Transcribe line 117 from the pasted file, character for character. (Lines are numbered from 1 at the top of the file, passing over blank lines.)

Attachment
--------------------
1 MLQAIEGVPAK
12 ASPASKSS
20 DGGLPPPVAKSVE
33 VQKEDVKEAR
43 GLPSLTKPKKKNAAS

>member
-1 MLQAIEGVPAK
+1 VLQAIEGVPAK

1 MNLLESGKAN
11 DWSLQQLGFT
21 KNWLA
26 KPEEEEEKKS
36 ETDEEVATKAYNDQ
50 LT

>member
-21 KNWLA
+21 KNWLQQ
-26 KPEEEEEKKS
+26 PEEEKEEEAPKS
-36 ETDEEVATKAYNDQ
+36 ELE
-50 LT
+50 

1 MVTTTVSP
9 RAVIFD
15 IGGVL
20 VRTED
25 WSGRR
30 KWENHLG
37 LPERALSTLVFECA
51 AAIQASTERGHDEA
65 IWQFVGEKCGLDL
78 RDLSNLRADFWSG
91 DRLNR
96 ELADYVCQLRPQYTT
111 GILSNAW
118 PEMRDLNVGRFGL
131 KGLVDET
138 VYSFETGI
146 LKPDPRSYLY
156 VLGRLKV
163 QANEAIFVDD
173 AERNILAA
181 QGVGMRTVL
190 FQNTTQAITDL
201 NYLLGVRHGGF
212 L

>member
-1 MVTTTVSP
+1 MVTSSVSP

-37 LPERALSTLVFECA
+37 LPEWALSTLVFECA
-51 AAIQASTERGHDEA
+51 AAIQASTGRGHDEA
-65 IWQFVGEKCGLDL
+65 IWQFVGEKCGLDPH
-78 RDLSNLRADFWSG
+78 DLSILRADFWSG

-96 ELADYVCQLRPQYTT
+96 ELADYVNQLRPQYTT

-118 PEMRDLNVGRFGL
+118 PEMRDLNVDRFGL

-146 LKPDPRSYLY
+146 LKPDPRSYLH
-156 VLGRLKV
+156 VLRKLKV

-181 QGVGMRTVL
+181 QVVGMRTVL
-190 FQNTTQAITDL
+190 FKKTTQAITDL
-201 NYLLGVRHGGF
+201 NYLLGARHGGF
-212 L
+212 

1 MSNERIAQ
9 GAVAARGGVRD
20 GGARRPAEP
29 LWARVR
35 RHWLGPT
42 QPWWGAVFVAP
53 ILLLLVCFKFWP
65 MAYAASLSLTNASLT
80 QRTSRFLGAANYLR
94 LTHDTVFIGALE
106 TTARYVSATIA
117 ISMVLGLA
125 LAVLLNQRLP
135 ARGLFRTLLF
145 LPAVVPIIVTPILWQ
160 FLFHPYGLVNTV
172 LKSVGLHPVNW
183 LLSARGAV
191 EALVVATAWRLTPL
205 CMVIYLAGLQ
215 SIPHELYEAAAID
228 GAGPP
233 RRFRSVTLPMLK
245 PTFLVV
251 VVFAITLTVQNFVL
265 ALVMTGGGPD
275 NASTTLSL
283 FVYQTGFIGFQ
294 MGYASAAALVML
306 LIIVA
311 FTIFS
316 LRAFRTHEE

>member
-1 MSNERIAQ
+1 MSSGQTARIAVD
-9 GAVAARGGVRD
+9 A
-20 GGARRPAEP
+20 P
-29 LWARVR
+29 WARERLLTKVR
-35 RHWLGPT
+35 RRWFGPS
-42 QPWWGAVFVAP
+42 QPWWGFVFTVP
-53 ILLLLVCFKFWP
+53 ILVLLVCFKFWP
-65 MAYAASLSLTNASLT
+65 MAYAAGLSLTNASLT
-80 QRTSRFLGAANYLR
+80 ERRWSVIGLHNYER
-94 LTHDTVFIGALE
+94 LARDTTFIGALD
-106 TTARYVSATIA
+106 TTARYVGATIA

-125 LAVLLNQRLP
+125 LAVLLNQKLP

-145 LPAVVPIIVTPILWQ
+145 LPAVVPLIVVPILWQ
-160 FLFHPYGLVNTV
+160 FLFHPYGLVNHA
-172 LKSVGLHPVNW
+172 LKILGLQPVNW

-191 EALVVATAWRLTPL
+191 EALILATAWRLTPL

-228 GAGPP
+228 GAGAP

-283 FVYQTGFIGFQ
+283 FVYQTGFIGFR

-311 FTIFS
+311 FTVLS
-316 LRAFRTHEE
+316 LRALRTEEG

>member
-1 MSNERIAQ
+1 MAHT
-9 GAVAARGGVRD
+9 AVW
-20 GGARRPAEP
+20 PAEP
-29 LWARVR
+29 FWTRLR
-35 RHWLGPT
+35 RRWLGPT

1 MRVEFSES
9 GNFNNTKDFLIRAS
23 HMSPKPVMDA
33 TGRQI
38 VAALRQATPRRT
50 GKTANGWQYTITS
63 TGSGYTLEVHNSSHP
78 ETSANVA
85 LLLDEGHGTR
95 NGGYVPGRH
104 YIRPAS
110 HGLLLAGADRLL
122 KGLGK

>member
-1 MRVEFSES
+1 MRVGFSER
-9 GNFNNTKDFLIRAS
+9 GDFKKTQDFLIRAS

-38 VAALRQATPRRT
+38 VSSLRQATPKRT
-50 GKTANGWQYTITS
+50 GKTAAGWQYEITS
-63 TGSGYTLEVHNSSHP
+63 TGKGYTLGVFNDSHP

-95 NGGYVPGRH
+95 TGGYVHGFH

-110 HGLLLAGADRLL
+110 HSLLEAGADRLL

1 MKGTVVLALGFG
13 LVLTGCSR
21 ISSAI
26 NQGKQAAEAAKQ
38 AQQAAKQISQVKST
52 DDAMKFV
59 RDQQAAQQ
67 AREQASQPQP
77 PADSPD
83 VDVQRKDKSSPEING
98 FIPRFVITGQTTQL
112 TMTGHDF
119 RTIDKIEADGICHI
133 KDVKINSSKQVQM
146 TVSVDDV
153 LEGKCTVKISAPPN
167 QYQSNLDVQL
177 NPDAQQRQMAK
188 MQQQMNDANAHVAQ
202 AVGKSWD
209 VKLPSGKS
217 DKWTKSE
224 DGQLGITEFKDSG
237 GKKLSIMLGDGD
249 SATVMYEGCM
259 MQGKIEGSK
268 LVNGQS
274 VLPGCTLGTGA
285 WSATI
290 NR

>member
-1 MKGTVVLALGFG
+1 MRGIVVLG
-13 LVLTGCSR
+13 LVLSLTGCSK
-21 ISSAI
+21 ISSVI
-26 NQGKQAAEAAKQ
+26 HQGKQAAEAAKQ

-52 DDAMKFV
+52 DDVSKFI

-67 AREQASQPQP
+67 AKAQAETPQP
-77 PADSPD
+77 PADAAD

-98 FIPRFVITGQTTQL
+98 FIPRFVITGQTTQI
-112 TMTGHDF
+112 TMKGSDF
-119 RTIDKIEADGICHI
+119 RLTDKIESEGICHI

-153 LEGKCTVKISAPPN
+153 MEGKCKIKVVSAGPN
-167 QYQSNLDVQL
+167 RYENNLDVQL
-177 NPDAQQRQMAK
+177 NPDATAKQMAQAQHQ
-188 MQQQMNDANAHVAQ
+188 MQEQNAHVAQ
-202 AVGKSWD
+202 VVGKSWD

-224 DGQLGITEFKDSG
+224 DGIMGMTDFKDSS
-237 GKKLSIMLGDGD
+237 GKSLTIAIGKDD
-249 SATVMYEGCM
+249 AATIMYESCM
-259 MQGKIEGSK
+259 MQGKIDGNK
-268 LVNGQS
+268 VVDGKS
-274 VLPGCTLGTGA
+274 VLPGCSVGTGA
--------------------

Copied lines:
+35 RRWFGPS